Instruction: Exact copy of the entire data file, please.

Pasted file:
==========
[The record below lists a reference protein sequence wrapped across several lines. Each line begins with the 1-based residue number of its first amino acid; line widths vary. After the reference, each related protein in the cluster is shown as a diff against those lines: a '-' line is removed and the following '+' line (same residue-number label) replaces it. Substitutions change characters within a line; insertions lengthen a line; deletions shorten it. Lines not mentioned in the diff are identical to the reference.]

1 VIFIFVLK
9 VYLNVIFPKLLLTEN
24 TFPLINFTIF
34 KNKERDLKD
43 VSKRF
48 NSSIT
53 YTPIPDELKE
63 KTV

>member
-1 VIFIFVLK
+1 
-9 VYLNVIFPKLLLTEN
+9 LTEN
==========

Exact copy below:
[The record below lists a reference protein sequence wrapped across several lines. Each line begins with the 1-based residue number of its first amino acid; line widths vary. After the reference, each related protein in the cluster is shown as a diff against those lines: a '-' line is removed and the following '+' line (same residue-number label) replaces it. Substitutions change characters within a line; insertions lengthen a line; deletions shorten it. Lines not mentioned in the diff are identical to the reference.]

1 VIFIFVLK
9 VYLNVIFPKLLLTEN
24 TFPLINFTIF
34 KNKERDLKD
43 VSKRF
48 NSSIT
53 YTPIPDELKE
63 KTV

>member
-1 VIFIFVLK
+1 
-9 VYLNVIFPKLLLTEN
+9 LTEN